Macdonald’s National Policy focused on expanding transport and reach across the country; linking it sea to sea using a transcontinental railroad, encouraging Western settlement (by Europeans, Americans, and Eastern Canadians), and encouraging domestic production with protective tariffs. In order to accomplish this, Indigenous lands in the west were sought for railroad construction and land settlement. For instance, the occupation of these lands was undertaken through treaty and reserve policies. In 1878, Macdonald made himself head of the Department of the Interior, giving himself ultimate control over settlement policy and Indigenous policy in the North-West.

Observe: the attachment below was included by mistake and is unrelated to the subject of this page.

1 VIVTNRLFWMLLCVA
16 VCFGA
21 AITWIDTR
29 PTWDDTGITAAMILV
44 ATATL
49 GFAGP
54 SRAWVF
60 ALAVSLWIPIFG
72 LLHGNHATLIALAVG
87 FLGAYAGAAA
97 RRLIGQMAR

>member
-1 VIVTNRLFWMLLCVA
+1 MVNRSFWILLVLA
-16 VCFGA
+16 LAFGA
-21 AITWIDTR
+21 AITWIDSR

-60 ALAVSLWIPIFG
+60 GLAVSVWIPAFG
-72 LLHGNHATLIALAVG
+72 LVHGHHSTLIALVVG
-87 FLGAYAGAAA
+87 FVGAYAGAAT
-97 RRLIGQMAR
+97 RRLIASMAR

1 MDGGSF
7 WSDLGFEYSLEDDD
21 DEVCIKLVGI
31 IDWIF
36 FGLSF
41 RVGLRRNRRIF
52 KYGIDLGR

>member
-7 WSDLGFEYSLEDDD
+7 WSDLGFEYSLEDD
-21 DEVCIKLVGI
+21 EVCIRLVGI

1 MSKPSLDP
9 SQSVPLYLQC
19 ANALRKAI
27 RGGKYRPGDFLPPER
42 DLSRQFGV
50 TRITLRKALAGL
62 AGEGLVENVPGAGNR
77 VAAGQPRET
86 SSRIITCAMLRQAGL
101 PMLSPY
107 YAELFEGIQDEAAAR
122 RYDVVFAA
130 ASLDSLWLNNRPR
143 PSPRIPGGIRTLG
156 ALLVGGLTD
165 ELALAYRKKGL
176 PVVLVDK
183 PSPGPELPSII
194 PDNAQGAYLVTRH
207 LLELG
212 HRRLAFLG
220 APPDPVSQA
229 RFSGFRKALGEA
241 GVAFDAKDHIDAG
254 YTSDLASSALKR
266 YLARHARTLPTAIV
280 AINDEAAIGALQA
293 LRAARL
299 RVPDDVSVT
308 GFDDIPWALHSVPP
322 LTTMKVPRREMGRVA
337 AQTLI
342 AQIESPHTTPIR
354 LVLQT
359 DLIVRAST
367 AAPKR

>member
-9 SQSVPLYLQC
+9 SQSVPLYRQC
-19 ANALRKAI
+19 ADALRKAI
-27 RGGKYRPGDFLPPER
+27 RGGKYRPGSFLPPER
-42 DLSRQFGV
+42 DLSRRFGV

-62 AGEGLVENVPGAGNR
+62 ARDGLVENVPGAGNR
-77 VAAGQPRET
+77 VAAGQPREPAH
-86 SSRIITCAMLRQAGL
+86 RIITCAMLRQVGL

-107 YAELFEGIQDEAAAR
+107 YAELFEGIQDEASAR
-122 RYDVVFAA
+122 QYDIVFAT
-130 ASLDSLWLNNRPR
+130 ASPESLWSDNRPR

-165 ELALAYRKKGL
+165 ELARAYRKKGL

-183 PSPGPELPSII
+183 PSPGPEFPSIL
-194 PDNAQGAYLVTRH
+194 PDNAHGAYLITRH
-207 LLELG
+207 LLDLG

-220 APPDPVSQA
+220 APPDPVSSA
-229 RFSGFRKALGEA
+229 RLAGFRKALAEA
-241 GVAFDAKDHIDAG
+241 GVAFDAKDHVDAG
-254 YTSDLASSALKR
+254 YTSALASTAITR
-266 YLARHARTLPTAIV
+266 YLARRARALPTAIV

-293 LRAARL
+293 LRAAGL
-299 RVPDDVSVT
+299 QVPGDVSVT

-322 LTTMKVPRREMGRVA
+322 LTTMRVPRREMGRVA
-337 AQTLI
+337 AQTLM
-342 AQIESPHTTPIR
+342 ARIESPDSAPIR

Tobias, John L. “Protection, Civilization, Assimilation: An Outline History of Canada’s Indian Policy.” Western Canadian Journal of Anthropology 6.2 (1976)